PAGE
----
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Wednesday, April 23, 2014 | Last updated: 5:55pm


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Wolverine sweep


Spartans lose to U-M again after Wolverines rally in the second half




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Senior center Adreian Payne goes up for a dunk over Michigan forward Glenn Robinson III on Feb. 23, 2014, at Crisler Center in Ann Arbor, Mich. The Spartans were defeated by the Wolverines, 79-70. Danyelle Morrow/The State News



ANN ARBOR — This one looked familiar. Nearly a month after MSU squandered a first-half lead to Michigan in East Lansing, Crisler Center played host to a rerun of the same episode. No. 20 Michigan was handled for most of the first half, but the Wolverines rode Nik Stauskus’ 21 second-half points en route to a 79-70 victory.

“They just outplayed us, simple as that,” senior guard Keith Appling said. “They made more shots, got more 50-50 balls, got more rebounds and just did everything they needed to win.”

After the Jan. 25 loss to U-M, head coach Tom Izzo raved about how proud he was of his team’s effort, but Sunday afternoon didn’t hold the same story.

“This game we looked tired, not very proud of our effort,” Izzo said. “I think I did a poor job of playing (Adreian) Payne too many minutes in a row, and he was just dead tired.”

The senior forward ended the game with 12 points and 11 rebounds, but the Spartans had a difficult time feeding it to him in the post the whole game.

“I thought Payne was getting beat up in there,” Izzo said. “I don’t think he really worked hard enough to get it down there, because he just looked dead to me.”

Another player that had a hard time filling the hoop was sophomore guard Gary Harris.

While he led the Spartans with 21 points, it came from 7-of-17 shooting from the floor, including 4-of-13 shooting from 3-point range.

It certainly was an odd result considering the stats, Izzo said, as MSU shot 54.2 percent from the field and out-rebounded the Wolverines 31-24.

Nonetheless, shooting percentage and rebounds don’t count on the scoreboard.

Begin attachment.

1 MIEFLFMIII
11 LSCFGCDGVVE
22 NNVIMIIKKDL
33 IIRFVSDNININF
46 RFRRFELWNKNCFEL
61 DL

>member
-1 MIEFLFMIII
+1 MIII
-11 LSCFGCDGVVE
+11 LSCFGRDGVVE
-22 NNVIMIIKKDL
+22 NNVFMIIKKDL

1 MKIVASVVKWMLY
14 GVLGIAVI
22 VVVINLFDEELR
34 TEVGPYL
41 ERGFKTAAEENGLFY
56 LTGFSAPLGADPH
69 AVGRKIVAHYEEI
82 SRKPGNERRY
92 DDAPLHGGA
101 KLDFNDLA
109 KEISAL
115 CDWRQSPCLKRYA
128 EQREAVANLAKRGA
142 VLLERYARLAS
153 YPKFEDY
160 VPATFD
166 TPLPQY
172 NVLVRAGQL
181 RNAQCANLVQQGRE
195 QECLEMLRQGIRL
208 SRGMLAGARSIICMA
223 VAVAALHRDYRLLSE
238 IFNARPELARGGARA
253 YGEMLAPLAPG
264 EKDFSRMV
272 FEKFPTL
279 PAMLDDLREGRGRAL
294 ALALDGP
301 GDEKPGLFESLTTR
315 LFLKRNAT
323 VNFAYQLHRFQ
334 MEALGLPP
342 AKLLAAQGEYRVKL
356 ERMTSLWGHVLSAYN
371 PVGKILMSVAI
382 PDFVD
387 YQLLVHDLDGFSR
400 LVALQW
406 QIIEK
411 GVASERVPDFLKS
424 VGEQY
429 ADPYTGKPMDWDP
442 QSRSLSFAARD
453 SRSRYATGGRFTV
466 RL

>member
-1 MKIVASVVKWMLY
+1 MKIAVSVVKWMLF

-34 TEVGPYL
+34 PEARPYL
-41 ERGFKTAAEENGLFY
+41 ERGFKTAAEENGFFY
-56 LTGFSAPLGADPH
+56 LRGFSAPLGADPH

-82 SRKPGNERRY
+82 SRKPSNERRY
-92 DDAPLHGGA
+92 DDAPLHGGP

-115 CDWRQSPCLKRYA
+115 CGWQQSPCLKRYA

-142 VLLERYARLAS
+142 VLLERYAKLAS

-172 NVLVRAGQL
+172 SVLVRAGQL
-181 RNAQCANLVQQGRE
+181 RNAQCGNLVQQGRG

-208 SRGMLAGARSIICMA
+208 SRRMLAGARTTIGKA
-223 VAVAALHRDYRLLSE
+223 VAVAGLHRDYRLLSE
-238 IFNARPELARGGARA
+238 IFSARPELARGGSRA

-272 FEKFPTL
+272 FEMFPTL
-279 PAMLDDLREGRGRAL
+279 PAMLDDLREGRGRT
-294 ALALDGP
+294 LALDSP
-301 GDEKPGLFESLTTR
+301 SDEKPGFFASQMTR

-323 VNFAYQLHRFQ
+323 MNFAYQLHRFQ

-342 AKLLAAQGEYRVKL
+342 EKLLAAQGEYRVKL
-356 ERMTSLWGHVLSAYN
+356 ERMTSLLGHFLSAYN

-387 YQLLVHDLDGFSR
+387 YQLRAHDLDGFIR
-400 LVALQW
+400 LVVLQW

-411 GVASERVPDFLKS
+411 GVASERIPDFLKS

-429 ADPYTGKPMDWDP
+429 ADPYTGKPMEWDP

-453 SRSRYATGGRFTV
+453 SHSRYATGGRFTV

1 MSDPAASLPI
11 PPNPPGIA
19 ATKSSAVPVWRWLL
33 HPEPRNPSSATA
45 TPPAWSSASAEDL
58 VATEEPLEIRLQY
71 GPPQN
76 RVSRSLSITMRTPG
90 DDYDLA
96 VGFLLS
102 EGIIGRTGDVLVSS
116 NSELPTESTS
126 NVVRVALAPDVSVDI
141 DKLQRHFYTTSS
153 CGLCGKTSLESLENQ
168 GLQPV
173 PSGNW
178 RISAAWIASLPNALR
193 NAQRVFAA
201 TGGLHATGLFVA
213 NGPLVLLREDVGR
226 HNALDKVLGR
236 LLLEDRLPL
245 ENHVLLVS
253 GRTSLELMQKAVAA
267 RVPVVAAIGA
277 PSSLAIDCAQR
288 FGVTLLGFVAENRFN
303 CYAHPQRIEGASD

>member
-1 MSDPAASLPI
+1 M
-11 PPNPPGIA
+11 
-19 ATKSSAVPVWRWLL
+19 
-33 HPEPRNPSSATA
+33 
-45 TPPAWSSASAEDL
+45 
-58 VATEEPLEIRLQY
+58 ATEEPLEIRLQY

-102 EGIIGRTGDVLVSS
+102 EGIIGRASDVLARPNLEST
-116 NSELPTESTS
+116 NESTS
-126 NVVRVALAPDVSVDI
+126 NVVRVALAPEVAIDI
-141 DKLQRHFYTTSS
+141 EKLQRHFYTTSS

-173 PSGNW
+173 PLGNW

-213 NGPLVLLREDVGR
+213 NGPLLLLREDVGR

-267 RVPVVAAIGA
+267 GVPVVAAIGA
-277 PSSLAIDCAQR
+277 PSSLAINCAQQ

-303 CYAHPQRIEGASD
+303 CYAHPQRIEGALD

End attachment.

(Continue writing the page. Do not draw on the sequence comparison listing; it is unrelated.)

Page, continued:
The game was a huge blow to the conference championship dreams of the No. 13 Spartans’, who now have four losses in the Big Ten to U-M’s three.

Because the Wolverines have rolled through MSU twice, U-M will hold the tie breaker if both teams finish with the same record.

U-M has four more games on their slate, compared to MSU’s three.

The first portion of the afternoon could not have gone better for the Spartans, who jumped out to a 22-11 lead with 10:50 left in the half.

U-M temporarily switched its defense to a zone, which halted all MSU scoring for the middle of the half.

In return, the Wolverines pieced together a 10-0 run to bring it to a 22-21 game, giving the Wolverines new life in the matchup.

The half was highlighted by 11 points by sophomore guard Denzel Valentine, but he only went on to score two more points in the second 20 minutes.

MSU pulled away to end the half, but a wide-open 3-pointer by Caris LeVert at the buzzer brought the game to a slight 36-34 MSU advantage.

LeVert kept U-M in shooting distance by scoring 14 of his 23 points in the first half.

The second half looked more like a varsity versus JV game instead of a battle of two heavyweights.

Stauskas tied the game on U-M’s opening possession of the second half, but he wasn’t remotely close to finishing his damage.

In the first third of the second half, Stauskus had a run of 11 straight points for U-M, giving it a 54-52 lead with just a bit more than 10 minutes left.

MSU never got the lead again.

As a matter of fact, it didn’t even smell a close game, as U-M continued on a 13-0 run to give the Wolverines a 64-52 lead after a dunk by LeVert.

When he slammed it home, the crowd erupted and the game was all but out of reach.

“They made some plays,” sophomore guard Gary Harris said when asked about U-M’s run. “They hit a couple of tough shots, and we just weren’t able to recover.”

Izzo said the better team won, but a huge factor in the game was the lack of energy his fatigued Spartans brought out to the court. Appling wasn’t having any of that narrative, though.

“I feel like that’s just an excuse,” said Appling, who along with Payne has never defeated U-M in Ann Arbor. “We’re playing basketball, running up and down the court, something we’ve been doing our whole life. That’s the last thing you will ever hear coming out of my mouth.”


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